This book covers the key concepts central to understanding recent developments in media and communications studies. Wide-ranging in scope and accessible in style it sets out a useful, clear map of the important theories, methods, and debates.
The entries critically explore the limits of a key concept as much as the traditions that define it. They include clear definitions, are introduced within the wider context of the field and each one is fully cross-referenced, is clearly illustrated with relevant examples, and provides a guide to further reading and an index.
This book is an essential resource for students in media and communications and for those studying sociology, cultural sociology, cultural studies, and sociology of media.
Raymond Williams developed the concept of mobile privatization as part of his criticism of the failings of technological determinism and its role in accounts of media history. It plays a central role in his alternative social shaping account of the development of radio and television broadcasting. It was also developed as an explicit alternative to accounts of the power of the media that relied on the concept of ‘mass communication’ or ‘mass media’. As the components of its name suggest, however, it obviously has great potential relevance to ‘post-broadcasting’ media, particularly the mobile phone and other ICTs that facilitate mobility.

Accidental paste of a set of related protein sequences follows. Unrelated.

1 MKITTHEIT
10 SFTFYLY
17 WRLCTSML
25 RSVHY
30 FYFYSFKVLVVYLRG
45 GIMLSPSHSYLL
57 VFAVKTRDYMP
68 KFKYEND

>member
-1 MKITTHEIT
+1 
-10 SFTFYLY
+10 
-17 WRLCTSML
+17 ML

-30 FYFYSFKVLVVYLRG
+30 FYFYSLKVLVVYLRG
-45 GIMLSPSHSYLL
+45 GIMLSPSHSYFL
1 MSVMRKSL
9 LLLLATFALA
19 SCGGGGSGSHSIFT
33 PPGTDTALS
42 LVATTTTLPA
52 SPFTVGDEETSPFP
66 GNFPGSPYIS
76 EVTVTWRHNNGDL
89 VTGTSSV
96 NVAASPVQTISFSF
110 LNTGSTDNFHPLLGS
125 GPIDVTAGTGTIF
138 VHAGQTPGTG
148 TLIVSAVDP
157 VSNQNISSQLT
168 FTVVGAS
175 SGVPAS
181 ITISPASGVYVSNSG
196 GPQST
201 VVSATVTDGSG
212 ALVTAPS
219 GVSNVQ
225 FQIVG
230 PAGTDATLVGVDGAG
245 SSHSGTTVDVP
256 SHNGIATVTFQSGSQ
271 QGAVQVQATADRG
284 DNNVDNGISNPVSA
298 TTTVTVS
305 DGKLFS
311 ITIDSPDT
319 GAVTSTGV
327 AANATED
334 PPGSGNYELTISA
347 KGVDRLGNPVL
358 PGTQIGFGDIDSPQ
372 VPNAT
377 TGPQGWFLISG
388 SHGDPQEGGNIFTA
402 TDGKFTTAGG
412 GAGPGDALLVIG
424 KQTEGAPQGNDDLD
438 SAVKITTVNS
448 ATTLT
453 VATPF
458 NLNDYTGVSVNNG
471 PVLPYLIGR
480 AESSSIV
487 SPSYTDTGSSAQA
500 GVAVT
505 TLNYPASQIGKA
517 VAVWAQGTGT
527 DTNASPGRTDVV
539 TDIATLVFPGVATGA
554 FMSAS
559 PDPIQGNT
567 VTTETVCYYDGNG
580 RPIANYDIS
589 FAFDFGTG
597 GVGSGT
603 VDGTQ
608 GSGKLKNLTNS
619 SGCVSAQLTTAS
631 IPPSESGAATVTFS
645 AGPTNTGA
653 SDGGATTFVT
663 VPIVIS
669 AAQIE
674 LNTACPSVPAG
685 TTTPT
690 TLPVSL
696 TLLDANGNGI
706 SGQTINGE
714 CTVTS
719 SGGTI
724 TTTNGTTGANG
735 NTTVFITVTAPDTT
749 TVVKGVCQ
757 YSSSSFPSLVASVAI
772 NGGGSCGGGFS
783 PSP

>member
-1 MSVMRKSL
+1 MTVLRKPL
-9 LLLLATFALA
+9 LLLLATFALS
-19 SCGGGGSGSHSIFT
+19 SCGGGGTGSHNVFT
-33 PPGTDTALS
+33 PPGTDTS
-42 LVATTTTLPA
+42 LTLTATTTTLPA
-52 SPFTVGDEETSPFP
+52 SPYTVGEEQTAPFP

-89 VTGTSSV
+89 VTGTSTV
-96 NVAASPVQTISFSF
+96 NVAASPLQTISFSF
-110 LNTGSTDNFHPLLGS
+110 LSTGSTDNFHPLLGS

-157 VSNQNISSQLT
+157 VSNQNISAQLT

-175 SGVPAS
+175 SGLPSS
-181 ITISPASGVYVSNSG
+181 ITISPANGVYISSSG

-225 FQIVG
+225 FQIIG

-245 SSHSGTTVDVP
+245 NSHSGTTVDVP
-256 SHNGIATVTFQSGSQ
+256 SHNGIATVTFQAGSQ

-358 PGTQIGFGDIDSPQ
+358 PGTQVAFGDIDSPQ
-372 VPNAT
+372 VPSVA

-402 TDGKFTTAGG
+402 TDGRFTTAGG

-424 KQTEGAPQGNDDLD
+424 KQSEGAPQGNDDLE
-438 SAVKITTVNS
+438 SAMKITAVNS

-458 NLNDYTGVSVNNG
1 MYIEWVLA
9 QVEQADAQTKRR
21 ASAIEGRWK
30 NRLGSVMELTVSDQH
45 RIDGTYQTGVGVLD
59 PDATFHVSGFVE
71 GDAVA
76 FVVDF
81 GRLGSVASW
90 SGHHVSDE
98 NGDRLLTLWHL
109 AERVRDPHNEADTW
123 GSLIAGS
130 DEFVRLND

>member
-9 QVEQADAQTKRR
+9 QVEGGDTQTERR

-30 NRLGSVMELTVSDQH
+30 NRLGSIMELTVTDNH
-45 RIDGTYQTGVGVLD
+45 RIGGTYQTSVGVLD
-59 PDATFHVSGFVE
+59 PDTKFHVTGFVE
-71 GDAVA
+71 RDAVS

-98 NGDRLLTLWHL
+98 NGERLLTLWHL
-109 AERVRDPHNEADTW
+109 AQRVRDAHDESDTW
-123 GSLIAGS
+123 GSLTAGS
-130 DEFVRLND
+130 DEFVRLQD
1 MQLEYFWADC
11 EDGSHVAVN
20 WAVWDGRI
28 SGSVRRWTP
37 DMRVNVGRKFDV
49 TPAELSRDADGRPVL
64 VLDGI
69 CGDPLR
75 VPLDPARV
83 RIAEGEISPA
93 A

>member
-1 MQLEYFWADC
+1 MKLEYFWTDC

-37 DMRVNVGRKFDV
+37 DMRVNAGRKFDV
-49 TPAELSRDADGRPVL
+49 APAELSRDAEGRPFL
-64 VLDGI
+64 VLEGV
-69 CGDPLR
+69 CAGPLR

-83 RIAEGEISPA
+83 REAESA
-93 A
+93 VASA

Williams’ own shorthand definition in Television (1974a) develops from his assessment of a kind of technology that ...